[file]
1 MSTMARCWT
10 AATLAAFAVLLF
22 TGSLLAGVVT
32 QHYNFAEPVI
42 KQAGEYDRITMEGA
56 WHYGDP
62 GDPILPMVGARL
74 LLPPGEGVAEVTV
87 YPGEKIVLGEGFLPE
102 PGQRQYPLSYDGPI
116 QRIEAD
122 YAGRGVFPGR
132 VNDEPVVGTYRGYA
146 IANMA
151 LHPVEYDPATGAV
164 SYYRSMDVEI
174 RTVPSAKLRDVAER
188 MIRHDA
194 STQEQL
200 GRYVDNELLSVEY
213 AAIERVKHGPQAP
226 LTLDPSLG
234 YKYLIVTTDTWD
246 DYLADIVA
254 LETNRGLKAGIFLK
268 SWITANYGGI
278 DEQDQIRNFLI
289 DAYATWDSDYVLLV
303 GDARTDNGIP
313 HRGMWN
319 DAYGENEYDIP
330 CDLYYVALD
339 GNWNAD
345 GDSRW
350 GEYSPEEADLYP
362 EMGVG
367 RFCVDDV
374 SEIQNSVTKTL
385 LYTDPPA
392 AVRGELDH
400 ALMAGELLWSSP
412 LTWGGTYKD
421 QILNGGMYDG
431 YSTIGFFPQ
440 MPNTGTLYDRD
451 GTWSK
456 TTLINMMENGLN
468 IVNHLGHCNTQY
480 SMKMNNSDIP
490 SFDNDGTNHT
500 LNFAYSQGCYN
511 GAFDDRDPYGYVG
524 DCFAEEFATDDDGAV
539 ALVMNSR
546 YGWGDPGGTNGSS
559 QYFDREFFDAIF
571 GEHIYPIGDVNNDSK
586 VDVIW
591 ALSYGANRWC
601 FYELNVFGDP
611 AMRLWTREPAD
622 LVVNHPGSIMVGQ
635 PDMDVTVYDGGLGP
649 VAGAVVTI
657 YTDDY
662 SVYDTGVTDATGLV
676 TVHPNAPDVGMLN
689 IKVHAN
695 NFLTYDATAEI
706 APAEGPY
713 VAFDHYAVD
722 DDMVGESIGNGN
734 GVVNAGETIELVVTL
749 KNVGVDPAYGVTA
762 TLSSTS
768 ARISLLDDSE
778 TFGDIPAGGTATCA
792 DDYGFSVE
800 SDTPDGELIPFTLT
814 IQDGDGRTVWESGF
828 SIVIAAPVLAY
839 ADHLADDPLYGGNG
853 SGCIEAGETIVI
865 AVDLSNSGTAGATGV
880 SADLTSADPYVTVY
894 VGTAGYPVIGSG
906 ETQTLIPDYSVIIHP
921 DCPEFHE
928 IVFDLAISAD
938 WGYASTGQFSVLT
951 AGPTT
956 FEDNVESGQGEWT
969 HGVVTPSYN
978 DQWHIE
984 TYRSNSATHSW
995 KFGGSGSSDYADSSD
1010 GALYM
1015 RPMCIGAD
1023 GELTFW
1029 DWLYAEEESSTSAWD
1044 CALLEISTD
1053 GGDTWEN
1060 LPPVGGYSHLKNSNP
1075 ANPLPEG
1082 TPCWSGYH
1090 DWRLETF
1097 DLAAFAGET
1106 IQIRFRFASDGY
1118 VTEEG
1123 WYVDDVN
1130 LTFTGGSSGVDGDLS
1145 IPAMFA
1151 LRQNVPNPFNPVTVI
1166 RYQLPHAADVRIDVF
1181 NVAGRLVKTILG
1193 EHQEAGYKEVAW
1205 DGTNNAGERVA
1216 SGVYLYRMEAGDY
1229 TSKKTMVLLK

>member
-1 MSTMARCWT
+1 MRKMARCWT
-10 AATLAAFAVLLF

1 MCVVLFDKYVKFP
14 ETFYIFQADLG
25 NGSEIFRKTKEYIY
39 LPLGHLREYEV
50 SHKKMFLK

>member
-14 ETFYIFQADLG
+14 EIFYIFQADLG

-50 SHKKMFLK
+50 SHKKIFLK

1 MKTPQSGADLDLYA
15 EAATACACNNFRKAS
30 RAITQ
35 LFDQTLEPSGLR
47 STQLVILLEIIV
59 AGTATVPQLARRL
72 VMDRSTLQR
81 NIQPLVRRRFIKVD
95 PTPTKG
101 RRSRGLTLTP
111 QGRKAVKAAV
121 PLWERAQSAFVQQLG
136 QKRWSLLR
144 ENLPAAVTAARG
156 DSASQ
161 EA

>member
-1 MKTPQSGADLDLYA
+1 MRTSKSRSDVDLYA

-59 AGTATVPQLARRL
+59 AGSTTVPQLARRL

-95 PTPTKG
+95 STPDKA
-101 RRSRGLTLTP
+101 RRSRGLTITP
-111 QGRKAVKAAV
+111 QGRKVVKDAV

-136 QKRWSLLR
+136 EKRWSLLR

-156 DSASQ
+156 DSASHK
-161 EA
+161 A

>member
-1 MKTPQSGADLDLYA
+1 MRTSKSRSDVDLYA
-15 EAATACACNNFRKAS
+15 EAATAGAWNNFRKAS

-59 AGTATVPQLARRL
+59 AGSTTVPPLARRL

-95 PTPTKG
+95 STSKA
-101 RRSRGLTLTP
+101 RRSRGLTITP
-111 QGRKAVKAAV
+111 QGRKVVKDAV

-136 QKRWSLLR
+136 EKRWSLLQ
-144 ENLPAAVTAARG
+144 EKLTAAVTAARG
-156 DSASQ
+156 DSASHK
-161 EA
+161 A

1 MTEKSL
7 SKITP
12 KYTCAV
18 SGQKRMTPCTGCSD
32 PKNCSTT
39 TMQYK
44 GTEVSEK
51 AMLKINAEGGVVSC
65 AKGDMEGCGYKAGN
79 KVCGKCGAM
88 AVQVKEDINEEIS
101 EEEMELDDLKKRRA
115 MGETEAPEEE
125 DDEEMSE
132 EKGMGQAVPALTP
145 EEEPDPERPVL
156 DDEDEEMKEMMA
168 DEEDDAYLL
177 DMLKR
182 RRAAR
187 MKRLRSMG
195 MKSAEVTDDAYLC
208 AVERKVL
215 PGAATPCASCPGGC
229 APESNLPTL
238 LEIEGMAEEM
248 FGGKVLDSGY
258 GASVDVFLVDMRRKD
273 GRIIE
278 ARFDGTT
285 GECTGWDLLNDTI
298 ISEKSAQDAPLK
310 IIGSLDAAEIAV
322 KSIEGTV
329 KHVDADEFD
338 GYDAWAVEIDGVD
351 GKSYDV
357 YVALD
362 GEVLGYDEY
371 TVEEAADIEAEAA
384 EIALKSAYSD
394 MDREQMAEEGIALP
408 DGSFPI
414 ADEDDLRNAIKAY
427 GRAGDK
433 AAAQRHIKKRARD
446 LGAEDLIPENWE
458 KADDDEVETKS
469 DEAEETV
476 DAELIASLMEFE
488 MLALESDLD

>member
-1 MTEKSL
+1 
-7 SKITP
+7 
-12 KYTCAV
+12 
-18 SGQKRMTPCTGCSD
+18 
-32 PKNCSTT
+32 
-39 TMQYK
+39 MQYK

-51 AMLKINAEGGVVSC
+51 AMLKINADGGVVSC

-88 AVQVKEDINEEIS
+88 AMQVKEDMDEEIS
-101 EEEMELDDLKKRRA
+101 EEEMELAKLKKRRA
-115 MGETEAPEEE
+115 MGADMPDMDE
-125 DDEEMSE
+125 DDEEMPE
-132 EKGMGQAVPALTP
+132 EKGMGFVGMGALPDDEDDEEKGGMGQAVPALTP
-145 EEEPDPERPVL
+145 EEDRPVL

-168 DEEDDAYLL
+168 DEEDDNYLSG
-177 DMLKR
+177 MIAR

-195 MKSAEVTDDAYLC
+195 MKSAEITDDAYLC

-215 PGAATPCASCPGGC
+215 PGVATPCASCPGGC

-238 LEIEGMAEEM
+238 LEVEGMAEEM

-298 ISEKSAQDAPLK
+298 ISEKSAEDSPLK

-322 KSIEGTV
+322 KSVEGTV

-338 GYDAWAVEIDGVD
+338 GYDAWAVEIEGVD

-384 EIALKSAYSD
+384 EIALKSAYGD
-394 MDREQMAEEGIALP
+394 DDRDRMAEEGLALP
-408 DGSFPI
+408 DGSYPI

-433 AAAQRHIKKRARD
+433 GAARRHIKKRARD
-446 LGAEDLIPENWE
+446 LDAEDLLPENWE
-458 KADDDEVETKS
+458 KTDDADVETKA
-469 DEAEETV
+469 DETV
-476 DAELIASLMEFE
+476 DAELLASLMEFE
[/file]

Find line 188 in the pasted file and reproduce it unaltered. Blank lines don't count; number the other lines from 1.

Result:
1 MTEKSL